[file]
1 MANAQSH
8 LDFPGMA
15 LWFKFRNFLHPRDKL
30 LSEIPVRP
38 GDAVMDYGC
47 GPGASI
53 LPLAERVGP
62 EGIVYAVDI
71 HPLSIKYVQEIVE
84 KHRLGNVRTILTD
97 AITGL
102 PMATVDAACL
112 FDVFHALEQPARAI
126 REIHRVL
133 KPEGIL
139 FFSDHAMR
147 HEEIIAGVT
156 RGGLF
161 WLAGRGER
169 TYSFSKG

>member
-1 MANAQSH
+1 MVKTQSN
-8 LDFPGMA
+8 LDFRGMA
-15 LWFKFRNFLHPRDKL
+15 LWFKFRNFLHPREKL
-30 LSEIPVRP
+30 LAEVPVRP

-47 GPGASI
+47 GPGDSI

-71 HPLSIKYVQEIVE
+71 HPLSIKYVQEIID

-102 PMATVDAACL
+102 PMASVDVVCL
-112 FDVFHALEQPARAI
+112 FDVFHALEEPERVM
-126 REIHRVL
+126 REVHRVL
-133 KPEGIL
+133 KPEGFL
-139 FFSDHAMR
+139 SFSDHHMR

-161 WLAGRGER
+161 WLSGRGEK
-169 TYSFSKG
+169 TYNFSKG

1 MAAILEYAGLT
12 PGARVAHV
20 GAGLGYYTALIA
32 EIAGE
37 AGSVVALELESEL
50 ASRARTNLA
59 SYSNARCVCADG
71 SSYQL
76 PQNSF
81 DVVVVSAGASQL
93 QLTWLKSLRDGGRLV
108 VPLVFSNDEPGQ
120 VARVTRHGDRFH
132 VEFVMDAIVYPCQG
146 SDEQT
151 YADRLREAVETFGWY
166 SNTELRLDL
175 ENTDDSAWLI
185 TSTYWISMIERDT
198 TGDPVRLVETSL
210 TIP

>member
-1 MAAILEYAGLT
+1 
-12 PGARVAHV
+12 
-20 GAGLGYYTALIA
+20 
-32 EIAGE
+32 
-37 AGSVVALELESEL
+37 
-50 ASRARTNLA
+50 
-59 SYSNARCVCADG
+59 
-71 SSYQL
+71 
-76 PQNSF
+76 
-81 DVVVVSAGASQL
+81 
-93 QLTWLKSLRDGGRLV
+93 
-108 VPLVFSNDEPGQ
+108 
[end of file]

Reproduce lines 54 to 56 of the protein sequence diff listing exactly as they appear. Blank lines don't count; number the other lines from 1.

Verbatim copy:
59 SYSNARCVCADG
71 SSYQL
76 PQNSF